We used Camtasia, an ordinary speaker mic for appr. 100 euro, a custom built stand and prepared lots of water to drink during the talk. When making mistakes during talking I simply started over with the sentence without stopping the recording. We stopped only every hour or so to be safe in case of power failure etc. This will make your life way easier:

  • don’t move your mouse too much. Point somewhere and hold still. Advantage: If you cut parts of the talk then your mouse will not jump around and viewers will not realize you cut the movie
  • say loudly if you restart something, this will make it easier to detect these sections in post-production
  • don’t speak too fast and remember, that in post-production pauses between words are your friend because then you can cut easily by simply looking at the waveform
  • don’t have too high of a screen resolution, most people will watch it in the tiny YouTube player so it will be much smaller there. 1200*800 seemed the maximum feasible for us
  • you can easily save disk space by reducing the frame rate. If you don’t have any animated software you can go for 10/s, we have some nice charting effects so we went for 15/s

Post-Production

This cost most of the nerves. One is actually happy to have finished the stressful recordings. But now you have to listen to the whole recording again, remove pauses, hick ups, mistakes and unnecessary parts. So it will take at least as long as the recording is, but since you need to cut and listen to some parts several times easily multiply with 1.5 or 2. We used Adobe Premiere for that and loaded the mp4 file which we exported form Camtasia.

After having a 8h video which we were satisfied with we went through one more time, much quicker now of course (appr. 1-2h), to split it into chunks of 5-15 minutes (15 is max for most YouTube users). This resulted in 49 videos. We exported each to WMV 9 format in 1200*800 original recording resolution.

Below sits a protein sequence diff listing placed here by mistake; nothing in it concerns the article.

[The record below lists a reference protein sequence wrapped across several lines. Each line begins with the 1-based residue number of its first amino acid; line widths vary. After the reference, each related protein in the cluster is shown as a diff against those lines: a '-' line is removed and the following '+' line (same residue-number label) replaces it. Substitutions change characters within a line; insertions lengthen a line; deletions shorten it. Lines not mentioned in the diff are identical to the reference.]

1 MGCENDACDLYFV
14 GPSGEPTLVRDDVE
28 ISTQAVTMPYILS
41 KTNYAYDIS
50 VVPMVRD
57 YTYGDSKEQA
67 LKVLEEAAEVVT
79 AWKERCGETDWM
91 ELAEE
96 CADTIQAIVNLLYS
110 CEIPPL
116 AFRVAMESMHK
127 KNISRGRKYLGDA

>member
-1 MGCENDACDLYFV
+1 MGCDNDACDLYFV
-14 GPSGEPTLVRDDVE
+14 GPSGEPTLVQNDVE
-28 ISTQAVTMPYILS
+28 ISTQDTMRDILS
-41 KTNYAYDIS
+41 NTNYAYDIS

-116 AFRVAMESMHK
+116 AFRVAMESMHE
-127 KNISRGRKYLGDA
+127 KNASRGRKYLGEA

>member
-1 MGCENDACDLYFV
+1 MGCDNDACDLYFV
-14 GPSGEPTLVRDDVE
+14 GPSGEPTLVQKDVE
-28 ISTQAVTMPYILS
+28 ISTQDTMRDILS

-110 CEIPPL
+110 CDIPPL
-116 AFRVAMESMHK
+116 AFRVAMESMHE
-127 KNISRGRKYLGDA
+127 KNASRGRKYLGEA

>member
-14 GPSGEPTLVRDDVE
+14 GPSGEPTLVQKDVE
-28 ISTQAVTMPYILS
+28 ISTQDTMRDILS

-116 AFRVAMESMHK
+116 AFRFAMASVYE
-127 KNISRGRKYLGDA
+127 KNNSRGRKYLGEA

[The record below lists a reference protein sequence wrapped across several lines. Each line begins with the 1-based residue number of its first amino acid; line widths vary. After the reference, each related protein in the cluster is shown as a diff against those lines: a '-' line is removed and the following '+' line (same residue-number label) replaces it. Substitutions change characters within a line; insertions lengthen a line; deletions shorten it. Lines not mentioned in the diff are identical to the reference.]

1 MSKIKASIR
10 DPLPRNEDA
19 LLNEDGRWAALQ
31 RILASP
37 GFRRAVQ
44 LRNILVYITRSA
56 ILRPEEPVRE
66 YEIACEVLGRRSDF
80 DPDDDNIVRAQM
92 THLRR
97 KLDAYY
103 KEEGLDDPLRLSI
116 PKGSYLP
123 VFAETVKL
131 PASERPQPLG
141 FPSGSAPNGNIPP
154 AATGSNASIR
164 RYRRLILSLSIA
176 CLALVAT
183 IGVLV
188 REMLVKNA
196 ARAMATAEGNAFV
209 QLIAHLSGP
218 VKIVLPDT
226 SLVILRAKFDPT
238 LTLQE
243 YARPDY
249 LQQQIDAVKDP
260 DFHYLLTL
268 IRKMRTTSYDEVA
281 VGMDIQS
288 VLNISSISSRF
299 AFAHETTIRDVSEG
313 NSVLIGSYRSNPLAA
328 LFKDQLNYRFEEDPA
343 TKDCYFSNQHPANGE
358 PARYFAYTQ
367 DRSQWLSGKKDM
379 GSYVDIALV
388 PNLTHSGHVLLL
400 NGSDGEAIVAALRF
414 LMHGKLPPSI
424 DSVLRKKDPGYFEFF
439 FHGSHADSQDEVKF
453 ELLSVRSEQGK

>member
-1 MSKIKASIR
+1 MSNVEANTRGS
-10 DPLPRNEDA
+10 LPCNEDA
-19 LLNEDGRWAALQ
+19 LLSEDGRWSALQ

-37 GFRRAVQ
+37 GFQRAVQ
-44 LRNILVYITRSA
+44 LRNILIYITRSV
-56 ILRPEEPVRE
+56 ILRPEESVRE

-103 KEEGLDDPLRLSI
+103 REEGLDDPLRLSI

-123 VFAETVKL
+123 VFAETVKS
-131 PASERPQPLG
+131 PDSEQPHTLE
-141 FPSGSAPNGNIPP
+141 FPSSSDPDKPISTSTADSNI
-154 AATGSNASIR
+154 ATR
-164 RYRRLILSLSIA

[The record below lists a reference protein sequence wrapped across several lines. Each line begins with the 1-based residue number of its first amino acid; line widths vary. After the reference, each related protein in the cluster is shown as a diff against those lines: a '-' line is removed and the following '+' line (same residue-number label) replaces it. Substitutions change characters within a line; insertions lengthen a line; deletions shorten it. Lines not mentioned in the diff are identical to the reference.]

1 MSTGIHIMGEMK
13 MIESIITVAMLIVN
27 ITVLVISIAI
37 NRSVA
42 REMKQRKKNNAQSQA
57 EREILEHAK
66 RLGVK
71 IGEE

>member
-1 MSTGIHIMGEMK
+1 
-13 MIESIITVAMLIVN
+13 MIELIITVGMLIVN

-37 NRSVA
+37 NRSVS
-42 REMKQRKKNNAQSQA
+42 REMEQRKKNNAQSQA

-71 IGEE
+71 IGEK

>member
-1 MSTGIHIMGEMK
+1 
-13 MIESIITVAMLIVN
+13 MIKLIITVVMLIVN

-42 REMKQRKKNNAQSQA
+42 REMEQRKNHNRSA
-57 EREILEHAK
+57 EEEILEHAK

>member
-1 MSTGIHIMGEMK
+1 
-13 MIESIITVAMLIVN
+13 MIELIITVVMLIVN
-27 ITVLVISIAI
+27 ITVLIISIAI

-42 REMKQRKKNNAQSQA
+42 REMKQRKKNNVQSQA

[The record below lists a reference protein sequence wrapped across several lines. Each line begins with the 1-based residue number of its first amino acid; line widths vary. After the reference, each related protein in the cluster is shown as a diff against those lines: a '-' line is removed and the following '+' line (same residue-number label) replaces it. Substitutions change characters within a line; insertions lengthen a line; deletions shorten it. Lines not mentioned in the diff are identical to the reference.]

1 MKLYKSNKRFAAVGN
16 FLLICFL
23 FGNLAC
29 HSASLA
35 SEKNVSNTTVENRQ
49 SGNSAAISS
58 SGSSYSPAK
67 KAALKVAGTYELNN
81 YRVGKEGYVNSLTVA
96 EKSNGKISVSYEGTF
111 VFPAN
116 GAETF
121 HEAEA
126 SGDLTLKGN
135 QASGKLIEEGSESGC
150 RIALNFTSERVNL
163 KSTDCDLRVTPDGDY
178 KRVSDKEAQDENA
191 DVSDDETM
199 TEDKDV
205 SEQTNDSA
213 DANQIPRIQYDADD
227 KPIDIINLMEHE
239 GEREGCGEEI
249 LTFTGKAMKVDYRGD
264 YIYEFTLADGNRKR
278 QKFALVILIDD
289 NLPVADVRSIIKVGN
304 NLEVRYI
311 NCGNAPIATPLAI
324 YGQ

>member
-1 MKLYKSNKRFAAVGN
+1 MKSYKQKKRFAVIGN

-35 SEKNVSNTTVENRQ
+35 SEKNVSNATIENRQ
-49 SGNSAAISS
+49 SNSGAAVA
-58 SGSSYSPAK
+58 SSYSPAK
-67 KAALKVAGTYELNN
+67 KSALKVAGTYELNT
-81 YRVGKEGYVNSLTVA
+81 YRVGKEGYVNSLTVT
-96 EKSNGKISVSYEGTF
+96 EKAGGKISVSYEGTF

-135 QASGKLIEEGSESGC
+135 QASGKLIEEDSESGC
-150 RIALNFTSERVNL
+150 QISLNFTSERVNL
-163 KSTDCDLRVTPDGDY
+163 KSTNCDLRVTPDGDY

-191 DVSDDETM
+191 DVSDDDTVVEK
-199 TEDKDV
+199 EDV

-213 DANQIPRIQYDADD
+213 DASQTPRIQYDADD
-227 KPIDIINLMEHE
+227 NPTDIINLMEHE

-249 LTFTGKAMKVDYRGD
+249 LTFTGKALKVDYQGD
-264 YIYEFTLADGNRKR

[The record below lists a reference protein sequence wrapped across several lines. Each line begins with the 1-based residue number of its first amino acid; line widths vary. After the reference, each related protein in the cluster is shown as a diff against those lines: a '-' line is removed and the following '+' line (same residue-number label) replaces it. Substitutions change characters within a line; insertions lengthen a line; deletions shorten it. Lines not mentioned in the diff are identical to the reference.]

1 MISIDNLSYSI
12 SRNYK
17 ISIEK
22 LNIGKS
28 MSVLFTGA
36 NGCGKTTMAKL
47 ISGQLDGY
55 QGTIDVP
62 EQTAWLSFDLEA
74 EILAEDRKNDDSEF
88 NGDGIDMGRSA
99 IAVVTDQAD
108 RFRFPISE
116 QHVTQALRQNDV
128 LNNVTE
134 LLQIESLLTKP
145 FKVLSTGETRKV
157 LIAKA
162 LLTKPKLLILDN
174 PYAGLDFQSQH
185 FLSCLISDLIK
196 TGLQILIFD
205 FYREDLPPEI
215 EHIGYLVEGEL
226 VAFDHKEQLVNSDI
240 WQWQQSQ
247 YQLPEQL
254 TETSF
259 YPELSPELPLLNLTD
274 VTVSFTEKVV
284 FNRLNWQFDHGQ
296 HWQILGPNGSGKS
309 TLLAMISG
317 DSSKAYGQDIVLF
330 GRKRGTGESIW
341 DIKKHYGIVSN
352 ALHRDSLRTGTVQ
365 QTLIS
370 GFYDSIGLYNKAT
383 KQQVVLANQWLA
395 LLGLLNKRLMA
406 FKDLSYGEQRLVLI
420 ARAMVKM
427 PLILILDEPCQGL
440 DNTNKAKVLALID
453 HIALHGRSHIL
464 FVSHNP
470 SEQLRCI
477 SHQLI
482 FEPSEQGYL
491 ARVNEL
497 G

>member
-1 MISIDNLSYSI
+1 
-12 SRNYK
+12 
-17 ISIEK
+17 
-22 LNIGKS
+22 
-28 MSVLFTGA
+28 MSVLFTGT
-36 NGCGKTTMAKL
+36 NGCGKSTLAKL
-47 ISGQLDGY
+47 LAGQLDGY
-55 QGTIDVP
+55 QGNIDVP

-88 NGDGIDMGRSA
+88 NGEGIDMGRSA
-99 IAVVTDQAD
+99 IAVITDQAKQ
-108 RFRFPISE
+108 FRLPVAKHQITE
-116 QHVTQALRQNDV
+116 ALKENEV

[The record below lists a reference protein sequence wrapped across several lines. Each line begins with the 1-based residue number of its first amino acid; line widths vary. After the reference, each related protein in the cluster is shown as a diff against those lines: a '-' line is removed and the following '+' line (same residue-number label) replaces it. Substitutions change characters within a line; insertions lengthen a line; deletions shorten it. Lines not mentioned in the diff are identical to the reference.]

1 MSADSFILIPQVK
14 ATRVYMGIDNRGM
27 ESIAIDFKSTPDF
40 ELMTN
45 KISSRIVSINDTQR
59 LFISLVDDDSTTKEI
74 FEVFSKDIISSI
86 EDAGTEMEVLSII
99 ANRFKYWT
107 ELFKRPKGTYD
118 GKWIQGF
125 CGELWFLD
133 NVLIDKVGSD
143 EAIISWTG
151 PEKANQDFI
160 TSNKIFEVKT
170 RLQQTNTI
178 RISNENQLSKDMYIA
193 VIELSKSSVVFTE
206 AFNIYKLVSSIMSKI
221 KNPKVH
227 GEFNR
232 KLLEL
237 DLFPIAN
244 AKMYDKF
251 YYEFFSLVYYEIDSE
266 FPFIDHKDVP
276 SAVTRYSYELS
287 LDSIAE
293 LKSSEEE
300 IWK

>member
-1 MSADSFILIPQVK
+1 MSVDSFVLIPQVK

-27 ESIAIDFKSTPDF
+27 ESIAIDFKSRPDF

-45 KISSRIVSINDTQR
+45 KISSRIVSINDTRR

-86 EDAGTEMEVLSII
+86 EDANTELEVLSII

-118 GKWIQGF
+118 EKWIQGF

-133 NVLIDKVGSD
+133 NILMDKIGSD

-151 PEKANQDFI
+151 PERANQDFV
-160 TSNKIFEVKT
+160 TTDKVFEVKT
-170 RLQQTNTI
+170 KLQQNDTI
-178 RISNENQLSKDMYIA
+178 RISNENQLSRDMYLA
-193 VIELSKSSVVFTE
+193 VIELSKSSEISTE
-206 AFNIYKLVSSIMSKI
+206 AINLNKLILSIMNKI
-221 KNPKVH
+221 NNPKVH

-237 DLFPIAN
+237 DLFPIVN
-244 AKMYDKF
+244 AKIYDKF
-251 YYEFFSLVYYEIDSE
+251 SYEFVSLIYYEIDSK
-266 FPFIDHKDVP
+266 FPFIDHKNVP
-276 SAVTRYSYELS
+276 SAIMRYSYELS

Some words to the disk space used: The whole project with all intermediate recordings and exports takes 107 Gb. The raw Camtasia recording uses 76 Gb of that for 12h of movie.

Effects

Our recording software automatically created wobbly circles around the mouse when clicking, which I personally like a lot to get attention. We adjusted the voice in the end with Adobe Soundbooth to be louder, normalized and also added a tiny echo so that the dry recording room is not so audible.

We also experimented with background music. There are really good sources for free music around where this page can be a good starting point. In the end, we decided against it. First, it took too much time to find music for 8 hours. Second, it distracted too much.

YouTube

Since we split the tutorials into 15-min-max chunks already, we could now easily upload them to a new channel we created. Click upload video, select all of your files and it will start crunching. We use the same description and category for all videos, but have custom titles and tags. It makes sense to number the titles since they are consecutive and build upon each other. You can also tell customers later on to “watch tutorial number 4 on ascii data” and he will find it easily.

It might also make sense to set your channel type to director. This will result in your channel being promoted after a while so that the 15 minute limit will not apply anymore. With an empty channel you won’t get rid of the limit though, but after having the tutorials for a while you can then also upload the full tutorial in one piece if you want to.

Leave a Reply

Your email address will not be published.